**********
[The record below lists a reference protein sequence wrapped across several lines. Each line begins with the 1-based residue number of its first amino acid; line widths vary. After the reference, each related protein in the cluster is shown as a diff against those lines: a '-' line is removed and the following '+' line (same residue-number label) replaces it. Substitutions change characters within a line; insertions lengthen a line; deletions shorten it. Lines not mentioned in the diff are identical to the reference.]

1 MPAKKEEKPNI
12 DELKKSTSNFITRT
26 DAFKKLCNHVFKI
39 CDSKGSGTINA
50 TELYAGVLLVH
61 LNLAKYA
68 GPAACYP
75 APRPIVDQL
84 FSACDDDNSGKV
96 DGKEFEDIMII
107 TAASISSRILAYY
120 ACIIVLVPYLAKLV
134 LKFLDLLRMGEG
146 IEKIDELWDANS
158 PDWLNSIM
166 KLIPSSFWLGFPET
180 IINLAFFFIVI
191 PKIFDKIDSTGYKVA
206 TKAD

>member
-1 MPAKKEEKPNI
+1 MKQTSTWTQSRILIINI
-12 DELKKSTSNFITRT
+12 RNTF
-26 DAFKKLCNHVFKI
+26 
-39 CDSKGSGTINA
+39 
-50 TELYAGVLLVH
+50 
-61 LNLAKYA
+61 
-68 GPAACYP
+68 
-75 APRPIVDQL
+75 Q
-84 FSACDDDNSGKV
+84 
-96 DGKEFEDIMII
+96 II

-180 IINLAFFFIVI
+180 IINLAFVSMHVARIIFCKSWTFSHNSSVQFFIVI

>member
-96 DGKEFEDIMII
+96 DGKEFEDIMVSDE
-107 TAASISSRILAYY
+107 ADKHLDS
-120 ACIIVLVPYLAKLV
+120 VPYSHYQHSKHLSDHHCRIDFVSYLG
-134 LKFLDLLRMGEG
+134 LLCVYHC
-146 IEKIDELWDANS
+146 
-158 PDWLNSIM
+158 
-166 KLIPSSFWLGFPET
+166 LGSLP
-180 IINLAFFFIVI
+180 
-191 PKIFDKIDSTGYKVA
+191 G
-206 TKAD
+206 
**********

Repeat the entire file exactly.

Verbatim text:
[The record below lists a reference protein sequence wrapped across several lines. Each line begins with the 1-based residue number of its first amino acid; line widths vary. After the reference, each related protein in the cluster is shown as a diff against those lines: a '-' line is removed and the following '+' line (same residue-number label) replaces it. Substitutions change characters within a line; insertions lengthen a line; deletions shorten it. Lines not mentioned in the diff are identical to the reference.]

1 MPAKKEEKPNI
12 DELKKSTSNFITRT
26 DAFKKLCNHVFKI
39 CDSKGSGTINA
50 TELYAGVLLVH
61 LNLAKYA
68 GPAACYP
75 APRPIVDQL
84 FSACDDDNSGKV
96 DGKEFEDIMII
107 TAASISSRILAYY
120 ACIIVLVPYLAKLV
134 LKFLDLLRMGEG
146 IEKIDELWDANS
158 PDWLNSIM
166 KLIPSSFWLGFPET
180 IINLAFFFIVI
191 PKIFDKIDSTGYKVA
206 TKAD

>member
-1 MPAKKEEKPNI
+1 MKQTSTWTQSRILIINI
-12 DELKKSTSNFITRT
+12 RNTF
-26 DAFKKLCNHVFKI
+26 
-39 CDSKGSGTINA
+39 
-50 TELYAGVLLVH
+50 
-61 LNLAKYA
+61 
-68 GPAACYP
+68 
-75 APRPIVDQL
+75 Q
-84 FSACDDDNSGKV
+84 
-96 DGKEFEDIMII
+96 II

-180 IINLAFFFIVI
+180 IINLAFVSMHVARIIFCKSWTFSHNSSVQFFIVI

>member
-96 DGKEFEDIMII
+96 DGKEFEDIMVSDE
-107 TAASISSRILAYY
+107 ADKHLDS
-120 ACIIVLVPYLAKLV
+120 VPYSHYQHSKHLSDHHCRIDFVSYLG
-134 LKFLDLLRMGEG
+134 LLCVYHC
-146 IEKIDELWDANS
+146 
-158 PDWLNSIM
+158 
-166 KLIPSSFWLGFPET
+166 LGSLP
-180 IINLAFFFIVI
+180 
-191 PKIFDKIDSTGYKVA
+191 G
-206 TKAD
+206 